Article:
roto, pije, arribista, siÃºtico
, and many more, working upward toward the comfortable plateau of “people like ourselves.” Birth determined status. It was easy to descend in the social hierarchy, but money, fame, or talent was not sufficient to allow one to rise, that required the sustained effort of several generations. TomÃ¡s's honorable lineage was in his favor, even though in Tata's eyes he had questionable political ties. By then the name Salvador Allende, the founder of Chile's Socialist Party, was being bruited about; he preached against private property, conservative morality, and the power of the large landowners. TomÃ¡s was the cousin of that young deputy.
Look, Paula, this is Tata's picture. This man with the severe features, clear eyes, rimless eyeglasses, and black beret is your great-grandfather. In the picture he is seated, hands on his cane, and beside him, leaning against his right knee, is a little girl of three in her party dress, a pint-size charmer staring into the camera with liquid eyes. That's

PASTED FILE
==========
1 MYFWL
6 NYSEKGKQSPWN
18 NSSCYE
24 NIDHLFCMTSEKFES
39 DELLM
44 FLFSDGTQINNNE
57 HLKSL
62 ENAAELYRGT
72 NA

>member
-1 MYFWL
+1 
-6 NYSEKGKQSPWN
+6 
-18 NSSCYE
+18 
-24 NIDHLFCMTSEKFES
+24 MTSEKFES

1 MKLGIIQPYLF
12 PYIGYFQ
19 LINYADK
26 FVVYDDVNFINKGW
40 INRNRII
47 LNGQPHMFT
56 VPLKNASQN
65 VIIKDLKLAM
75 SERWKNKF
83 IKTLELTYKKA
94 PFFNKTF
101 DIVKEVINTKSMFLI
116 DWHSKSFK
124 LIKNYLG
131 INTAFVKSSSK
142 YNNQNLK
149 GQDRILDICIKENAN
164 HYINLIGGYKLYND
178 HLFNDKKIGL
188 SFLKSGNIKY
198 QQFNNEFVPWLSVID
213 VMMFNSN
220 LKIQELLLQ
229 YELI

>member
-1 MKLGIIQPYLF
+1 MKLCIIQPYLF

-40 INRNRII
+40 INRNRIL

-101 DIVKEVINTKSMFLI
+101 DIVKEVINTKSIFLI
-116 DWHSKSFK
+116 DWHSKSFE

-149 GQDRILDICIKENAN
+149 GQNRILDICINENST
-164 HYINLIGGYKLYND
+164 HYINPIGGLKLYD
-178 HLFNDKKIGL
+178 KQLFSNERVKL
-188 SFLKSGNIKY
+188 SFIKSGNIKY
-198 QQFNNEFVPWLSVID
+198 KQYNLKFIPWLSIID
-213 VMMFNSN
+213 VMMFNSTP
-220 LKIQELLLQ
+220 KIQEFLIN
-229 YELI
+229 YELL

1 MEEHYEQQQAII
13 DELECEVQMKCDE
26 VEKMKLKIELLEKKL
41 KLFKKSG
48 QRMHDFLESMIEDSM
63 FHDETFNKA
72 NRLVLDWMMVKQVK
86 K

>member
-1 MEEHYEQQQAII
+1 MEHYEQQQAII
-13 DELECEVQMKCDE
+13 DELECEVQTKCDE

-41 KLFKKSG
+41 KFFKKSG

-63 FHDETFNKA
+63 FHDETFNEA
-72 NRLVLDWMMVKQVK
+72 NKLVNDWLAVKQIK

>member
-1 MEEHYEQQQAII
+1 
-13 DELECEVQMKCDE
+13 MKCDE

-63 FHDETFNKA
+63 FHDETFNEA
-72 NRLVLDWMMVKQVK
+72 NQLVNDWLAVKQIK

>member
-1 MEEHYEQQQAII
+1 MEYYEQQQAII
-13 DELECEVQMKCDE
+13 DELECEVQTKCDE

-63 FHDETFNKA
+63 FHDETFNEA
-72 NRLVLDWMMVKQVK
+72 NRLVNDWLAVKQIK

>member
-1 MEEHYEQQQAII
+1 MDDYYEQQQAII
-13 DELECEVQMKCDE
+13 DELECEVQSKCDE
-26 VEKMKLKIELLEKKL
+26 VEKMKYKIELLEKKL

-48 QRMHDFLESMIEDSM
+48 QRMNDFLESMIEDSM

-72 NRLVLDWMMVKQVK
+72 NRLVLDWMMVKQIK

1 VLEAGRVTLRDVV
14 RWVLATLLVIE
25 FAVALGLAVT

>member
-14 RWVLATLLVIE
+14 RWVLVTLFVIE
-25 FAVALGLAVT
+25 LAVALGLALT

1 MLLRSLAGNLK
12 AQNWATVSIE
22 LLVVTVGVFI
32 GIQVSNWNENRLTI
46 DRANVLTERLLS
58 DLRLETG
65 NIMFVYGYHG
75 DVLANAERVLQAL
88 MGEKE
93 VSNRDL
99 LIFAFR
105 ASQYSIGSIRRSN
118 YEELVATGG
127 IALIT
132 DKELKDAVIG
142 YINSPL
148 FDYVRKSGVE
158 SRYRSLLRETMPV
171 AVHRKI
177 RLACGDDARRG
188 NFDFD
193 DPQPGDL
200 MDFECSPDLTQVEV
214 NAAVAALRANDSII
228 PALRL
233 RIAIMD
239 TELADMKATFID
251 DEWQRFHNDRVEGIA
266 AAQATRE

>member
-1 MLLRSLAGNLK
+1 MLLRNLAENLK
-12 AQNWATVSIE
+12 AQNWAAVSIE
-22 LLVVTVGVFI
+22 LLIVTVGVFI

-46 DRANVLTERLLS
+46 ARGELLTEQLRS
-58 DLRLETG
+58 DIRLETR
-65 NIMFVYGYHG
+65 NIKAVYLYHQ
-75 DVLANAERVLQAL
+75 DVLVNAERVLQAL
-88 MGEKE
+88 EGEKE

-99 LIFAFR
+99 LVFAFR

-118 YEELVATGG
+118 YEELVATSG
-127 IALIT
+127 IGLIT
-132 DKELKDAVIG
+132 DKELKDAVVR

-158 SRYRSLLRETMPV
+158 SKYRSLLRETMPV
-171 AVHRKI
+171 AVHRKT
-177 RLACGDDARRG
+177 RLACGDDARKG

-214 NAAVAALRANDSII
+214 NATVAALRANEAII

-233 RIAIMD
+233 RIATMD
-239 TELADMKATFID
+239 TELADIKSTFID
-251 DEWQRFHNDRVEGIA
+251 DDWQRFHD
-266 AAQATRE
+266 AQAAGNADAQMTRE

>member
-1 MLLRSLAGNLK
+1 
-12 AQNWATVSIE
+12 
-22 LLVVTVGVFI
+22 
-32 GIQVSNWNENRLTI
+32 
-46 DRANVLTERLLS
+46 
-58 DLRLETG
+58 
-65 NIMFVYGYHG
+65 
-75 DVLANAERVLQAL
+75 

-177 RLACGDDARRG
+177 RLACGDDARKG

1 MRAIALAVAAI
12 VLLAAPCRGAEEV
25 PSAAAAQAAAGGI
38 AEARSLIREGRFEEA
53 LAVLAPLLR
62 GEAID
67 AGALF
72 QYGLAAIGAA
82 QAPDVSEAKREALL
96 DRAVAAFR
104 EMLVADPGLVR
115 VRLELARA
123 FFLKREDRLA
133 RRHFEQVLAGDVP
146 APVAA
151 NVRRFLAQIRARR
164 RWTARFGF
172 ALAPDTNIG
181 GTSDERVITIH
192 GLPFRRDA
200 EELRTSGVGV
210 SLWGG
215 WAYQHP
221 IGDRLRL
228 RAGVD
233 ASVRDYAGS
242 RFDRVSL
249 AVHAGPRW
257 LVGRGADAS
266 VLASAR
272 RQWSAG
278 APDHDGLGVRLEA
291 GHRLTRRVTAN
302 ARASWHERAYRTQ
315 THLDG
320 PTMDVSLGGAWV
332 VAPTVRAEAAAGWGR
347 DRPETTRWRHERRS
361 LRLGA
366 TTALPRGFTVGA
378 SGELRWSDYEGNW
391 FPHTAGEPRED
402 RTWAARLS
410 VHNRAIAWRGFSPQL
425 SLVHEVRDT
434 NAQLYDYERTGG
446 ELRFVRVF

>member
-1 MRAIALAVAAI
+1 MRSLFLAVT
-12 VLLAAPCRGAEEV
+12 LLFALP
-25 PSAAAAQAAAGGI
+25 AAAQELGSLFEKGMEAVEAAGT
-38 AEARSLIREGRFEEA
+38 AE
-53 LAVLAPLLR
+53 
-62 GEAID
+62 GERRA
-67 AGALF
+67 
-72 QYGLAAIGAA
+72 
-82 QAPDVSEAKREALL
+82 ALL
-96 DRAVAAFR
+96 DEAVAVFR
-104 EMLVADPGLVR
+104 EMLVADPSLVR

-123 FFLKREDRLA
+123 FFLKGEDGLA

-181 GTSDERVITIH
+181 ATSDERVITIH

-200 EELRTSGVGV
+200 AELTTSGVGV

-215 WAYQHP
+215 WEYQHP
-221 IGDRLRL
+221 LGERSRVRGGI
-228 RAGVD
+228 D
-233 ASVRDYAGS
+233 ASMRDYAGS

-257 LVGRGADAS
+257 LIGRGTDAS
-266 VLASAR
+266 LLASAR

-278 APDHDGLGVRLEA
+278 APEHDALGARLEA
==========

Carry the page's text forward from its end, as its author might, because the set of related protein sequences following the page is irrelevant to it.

. My mother and I are standing behind you, the chair masking the fact that I was carrying your brother NicolÃ¡s. The old man is facing the camera, and you can see his proud bearing, the calm dignity of the self-made man who has marched straight down the road of life and expects nothing more. I remember him as always being oldâalthough almost without wrinkles except for the two deep furrows at the corners of his mouthâwith a lion's mane of snow-white hair and an abrupt laugh filled with yellow teeth. At the end of his days it was painful for him to move, but he always struggled to his feet to say hello and goodbye to the ladies and, hobbling along on his cane, escort them to the garden gate as they left. I loved his hands, twisted oak branches, strong and gnarled, his inevitable silk neckerchief, and his odor of English Creolin-and-lavender soap. With inexhaustible good humor, he tried to instill in his descendants his stoic philosophy: he believed discomfort was healthful and that central heating sapped the strength; he insisted on simple foodâno sauces or pot-au-feuâand he thought it bad taste to have too good a time. Every morning he took a cold shower, a custom no one in the family imitated, and one that when he resembled nothing more than a geriatric beetle he fulfilled, old but undaunted, seated in a chair beneath the icy blast. He spoke in ringing aphorisms and answered direct questions with a different question, so that even though I knew his character to the core, I know very little about his ideology. Look carefully at Mother, Paula. In this picture she is in her early forties, and at the peak of her beauty. That short skirt and beehive hair were all the rage. She's laughing, and her large eyes are two green lines punctuated by the sharp arch of black eyebrows. That was the happiest period of her life, when she had finished raising her children, was still in love, and the world seemed secure.